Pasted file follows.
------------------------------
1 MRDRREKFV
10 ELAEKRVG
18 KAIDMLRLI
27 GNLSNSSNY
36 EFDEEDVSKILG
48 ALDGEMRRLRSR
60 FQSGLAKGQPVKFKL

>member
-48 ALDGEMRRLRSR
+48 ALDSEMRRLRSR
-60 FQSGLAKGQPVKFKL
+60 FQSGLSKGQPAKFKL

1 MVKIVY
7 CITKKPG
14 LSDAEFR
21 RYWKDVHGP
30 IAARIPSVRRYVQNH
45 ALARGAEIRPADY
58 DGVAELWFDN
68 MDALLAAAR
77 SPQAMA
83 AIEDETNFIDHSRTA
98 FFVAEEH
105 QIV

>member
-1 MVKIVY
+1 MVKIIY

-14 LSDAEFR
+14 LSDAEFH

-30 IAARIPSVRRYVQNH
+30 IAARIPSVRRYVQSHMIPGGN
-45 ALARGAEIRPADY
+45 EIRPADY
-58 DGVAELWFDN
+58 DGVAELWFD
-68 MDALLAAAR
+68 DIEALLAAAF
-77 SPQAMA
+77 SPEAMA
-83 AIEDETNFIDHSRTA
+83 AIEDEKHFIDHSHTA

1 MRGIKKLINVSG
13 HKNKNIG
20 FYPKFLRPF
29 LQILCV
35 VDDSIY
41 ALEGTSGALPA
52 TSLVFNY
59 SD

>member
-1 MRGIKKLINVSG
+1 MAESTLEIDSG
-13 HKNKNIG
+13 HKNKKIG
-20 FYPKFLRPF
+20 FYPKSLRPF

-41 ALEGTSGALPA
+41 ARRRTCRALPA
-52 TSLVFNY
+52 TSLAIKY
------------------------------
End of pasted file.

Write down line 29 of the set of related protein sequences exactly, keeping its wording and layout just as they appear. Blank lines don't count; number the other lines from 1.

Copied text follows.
+14 LSDAEFH